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From The New York Times Arts & Leisure Section
August 11, 1996
From New York Times: Blues Traveler’s John Popper
By Julian Rubinstein
In the fading light of a summer afternoon at the Long Island National Cemetery in Farmingdale, a production assistant is performing the mighty task of spinning a chair in which the 350-plus-pound John Popper sits while he plays “The Star-Spangled Banner” on a silver harmonica. In a few days, Mr. Popper and his band, Blues Traveler, will open the fifth annual Horde summer music festival, which he founded in 1992.
But today he is filming a public service announcement for the recording industry’s Rock the Vote campaign. As he sits perched among thousands of headstones, the weirdness of finding the 28-year-old Mr. Popper in such surroundings isn’t lost on him. “If I keel over, just put me under right here,” he said.
Mr. Popper had just taken a six-month break from touring, in part to lose weight and in part to get his recently diagnosed diabetes under control, both without success. “I’ve got to do something about my health,” he said. “What’s cool is now I have the time and the resources to do something about it.”
But he is not about to give up his music career to slim down. His single-mindedness carried Blues Traveler through eight years of relative obscurity. Then with the release of its latest studio album, “Four,” in 1994, Blues Traveler vaulted into the mainstream, mainly on the strength of one song, the catchy, upbeat “Run Around,” about a relationship gone sour. But the song, which won a Grammy, is only vaguely representative of Blues Traveler’s roots-rock sound and longer jams, for which the band first gained a small but loyal neo-hippie following and a reputation as a young Grateful Dead.
“There will never be another Grateful Dead,” said B. B. King, who once performed with Mr. Popper. “But John is one of a kind. He has all the potential to be the best harmonica player ever.”
It’s a distinction Mr. Popper appears determined to earn. Blues Traveler has played nearly 250 shows a year over most of the last decade, primarily in clubs. Now Horde (an acronym for Horizons of Rock Developing Everywhere) has given his music a more prominent home. It has also provided a place for artists like the Dave Matthews Band and Sheryl Crow. Both played Horde in previous years and have seen their popularity rise since Blues Traveler had its breakthrough album two years ago.
While Horde’s alternative-rock rival, Lollapalooza, seems to be losing ground, Horde has grown each year and is expected to clear $12 million and outdraw Lollapalooza this summer, if only because it has 42 dates to Lollapalooza’s 28. On Friday, Horde, which Blues Traveler is headlining for the first time this year, comes to New York at Downing Stadium on Randalls Island. Mr. Popper began his sabbatical in January by moving from an apartment in Princeton, N.J., into a 19th-century farmhouse on 32 acres in Bucks County, Pennsylvania. The move came five months after the death of Jerry Garcia, to whom Mr. Popper had often been compared not only because of his attitude toward music but also because of his size and his diabetes.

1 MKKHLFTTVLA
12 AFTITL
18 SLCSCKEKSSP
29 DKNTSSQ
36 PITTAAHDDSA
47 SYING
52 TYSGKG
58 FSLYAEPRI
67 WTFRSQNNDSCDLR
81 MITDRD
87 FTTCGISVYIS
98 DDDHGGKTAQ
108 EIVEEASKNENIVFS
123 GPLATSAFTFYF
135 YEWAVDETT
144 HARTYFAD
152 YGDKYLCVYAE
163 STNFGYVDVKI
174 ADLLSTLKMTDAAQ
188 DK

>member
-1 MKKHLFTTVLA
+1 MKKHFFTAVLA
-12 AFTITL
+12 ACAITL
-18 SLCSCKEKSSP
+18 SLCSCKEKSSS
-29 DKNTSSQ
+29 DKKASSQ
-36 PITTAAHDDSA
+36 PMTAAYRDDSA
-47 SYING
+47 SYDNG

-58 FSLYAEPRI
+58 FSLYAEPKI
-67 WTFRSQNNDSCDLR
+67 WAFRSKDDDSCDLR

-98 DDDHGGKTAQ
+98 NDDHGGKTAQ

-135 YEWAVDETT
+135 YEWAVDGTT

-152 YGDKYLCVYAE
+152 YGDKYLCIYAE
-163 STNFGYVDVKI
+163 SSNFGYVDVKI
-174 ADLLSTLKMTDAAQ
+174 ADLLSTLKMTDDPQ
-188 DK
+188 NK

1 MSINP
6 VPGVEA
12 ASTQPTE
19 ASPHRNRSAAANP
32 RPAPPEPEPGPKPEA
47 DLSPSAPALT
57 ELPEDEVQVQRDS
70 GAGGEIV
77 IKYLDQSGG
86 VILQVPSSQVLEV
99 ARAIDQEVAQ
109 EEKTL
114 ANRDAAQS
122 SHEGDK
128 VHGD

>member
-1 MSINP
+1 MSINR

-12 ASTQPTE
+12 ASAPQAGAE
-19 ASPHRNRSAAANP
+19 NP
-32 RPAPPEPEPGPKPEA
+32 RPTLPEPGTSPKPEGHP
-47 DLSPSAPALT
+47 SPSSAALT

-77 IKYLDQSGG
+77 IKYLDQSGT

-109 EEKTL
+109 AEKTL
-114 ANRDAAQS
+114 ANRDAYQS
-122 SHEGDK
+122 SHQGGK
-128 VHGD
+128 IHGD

“When Jerry died, it dawned on me how much I liked the man and how much he represented endless possibility,” Mr. Popper said. “I think about my mortality, but I’m more obsessed with what I want to do with my life.”
Still, whether he is haunted by Garcia’s early death, at the age of 53, or listening to the concerns of his doctors, Mr. Popper is checking his blood sugar three times a day and has hired a chef to travel with him. But his inability to stick to a diet reflects his willful nature: he wants it all. “John’s very obsessive about things,” says Chan Kinchla, Blues Traveler’s guitarist. “That kind of fire has really helped to take us in the right direction.”
The real test of Mr. Popper’s mettle began on the night of Oct. 20, 1992, when he was in a near-fatal motorcycle accident in Louisiana. Afterward, he was confined to a wheelchair for 20 months. The band’s manager, the legendary Bill Graham, had recently died and the group’s label, A&M Records, had just given it the money and freedom to produce its own records. Six months after the accident, Blues Traveler had finished recording the album “Save His Soul” and was back on the road, with Mr. Popper singing from a wheelchair.
“As horrible as the accident was, John turned it into a positive experience, which is typical of his character,” says Chris Barron, the lead singer of the Spin Doctors and a friend of Mr. Popper’s since high school in Princeton. “He hasn’t had an easy life. He was made fun of a lot as a kid. He’s always had this inner strength and power. A lot of us in the business look up to him as the dean of this school of music. He’s like a great emperor.”
Mr. Popper, who treats touring as if he were a conquering emperor, shading the areas on a map where the band has played, is already looking to the future. “I’ve spent the last 10 years doing nothing but this band,” he said, looping his thick thumbs into the side of his signature black leather vest, which holds not only 12 harmonicas but also a Batman grappling hook. “Now I’m discovering the world is kind of my oyster. I might go to school for history. There’s a movie I’m dying to make, but for now, as far as Blues Traveler is concerned, we’re going to shift our focus to Europe.” He pauses, gazing over the sprawling cemetery toward the sinking sun, then adds, “And beyond. . . .”
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